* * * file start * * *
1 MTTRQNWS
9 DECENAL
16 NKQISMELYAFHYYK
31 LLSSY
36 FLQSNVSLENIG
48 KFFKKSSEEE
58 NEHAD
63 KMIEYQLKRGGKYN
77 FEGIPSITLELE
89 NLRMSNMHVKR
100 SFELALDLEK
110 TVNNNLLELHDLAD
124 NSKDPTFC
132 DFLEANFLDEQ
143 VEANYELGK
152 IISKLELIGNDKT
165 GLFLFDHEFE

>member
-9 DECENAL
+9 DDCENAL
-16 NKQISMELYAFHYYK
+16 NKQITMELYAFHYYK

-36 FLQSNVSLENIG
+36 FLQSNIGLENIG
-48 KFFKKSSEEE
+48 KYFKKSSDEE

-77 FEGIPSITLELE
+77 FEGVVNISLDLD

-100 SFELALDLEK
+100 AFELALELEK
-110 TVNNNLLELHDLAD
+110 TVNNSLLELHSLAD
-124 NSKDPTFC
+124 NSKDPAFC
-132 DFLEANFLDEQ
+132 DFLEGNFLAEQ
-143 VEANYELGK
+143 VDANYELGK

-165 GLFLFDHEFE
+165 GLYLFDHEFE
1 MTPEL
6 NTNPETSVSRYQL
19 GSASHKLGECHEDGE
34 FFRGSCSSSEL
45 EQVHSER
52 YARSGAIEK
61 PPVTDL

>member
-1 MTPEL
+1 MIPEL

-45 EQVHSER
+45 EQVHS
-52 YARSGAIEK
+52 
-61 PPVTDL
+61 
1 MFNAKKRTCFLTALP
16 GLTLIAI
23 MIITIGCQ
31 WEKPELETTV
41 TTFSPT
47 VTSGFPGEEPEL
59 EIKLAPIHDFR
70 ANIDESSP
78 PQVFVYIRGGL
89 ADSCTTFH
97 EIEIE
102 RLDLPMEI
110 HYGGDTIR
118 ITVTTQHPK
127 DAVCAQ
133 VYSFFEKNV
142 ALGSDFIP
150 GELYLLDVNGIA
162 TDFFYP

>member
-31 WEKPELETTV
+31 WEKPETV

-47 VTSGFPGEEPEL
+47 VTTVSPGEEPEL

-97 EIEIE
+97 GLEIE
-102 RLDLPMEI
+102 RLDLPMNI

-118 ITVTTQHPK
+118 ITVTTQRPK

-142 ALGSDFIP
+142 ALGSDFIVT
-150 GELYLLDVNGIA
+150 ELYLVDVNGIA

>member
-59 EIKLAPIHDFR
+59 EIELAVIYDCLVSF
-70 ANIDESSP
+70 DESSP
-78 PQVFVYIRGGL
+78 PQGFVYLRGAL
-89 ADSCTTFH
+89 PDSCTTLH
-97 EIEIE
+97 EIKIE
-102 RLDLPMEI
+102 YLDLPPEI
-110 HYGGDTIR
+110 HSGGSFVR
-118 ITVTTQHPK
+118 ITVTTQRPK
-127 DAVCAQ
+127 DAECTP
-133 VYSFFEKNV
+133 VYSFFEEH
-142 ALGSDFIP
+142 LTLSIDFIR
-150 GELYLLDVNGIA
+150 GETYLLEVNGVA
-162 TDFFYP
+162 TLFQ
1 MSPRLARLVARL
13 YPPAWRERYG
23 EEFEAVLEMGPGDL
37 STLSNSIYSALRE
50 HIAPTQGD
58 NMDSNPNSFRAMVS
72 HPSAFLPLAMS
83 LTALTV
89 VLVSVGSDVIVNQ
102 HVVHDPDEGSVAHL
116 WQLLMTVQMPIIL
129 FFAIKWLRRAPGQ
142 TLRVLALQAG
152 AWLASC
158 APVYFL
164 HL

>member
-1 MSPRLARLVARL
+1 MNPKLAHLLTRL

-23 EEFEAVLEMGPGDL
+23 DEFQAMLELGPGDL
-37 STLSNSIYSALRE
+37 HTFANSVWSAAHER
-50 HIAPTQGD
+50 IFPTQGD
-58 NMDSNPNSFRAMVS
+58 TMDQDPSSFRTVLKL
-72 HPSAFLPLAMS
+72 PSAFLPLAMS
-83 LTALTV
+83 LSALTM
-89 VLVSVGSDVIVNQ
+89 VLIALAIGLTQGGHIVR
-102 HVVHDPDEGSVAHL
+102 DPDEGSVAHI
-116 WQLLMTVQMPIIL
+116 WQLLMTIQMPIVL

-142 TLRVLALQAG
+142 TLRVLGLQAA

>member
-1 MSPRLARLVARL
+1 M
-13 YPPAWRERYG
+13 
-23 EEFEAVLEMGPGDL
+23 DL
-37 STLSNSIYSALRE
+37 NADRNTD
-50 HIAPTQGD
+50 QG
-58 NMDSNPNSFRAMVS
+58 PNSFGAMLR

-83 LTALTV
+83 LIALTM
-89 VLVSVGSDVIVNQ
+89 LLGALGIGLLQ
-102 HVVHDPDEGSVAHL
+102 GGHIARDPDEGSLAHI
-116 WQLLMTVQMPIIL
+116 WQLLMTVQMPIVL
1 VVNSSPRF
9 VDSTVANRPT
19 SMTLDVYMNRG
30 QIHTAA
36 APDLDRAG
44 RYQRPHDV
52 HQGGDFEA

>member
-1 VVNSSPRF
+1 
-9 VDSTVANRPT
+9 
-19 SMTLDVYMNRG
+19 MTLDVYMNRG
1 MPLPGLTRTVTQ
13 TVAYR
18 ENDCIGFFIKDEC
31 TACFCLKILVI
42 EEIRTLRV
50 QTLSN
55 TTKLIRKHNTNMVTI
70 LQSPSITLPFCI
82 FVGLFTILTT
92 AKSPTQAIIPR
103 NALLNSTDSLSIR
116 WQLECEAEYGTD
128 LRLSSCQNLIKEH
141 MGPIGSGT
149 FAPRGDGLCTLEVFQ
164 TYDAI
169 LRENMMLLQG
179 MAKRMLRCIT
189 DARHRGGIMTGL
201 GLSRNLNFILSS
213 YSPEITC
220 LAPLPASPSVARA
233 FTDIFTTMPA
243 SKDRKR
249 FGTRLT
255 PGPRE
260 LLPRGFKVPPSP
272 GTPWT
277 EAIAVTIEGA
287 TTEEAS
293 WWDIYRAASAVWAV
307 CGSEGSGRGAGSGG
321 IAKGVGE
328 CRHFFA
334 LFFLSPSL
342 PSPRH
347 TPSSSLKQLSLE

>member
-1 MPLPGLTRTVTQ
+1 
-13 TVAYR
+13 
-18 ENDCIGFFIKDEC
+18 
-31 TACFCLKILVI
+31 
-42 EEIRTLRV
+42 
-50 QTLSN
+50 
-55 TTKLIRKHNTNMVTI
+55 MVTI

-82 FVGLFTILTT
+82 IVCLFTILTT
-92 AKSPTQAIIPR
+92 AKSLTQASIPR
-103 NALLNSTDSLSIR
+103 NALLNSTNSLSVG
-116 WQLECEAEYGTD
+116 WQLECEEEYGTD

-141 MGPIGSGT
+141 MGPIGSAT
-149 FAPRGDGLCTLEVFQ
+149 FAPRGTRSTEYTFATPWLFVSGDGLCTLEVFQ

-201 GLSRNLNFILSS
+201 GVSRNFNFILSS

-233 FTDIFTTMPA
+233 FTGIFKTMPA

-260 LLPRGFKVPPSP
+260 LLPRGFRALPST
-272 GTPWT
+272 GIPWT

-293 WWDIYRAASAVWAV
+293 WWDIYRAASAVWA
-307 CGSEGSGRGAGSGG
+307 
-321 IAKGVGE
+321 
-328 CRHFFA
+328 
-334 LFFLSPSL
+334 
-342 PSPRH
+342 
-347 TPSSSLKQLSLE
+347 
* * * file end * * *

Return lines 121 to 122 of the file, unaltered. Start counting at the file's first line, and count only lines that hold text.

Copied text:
37 STLSNSIYSALRE
50 HIAPTQGD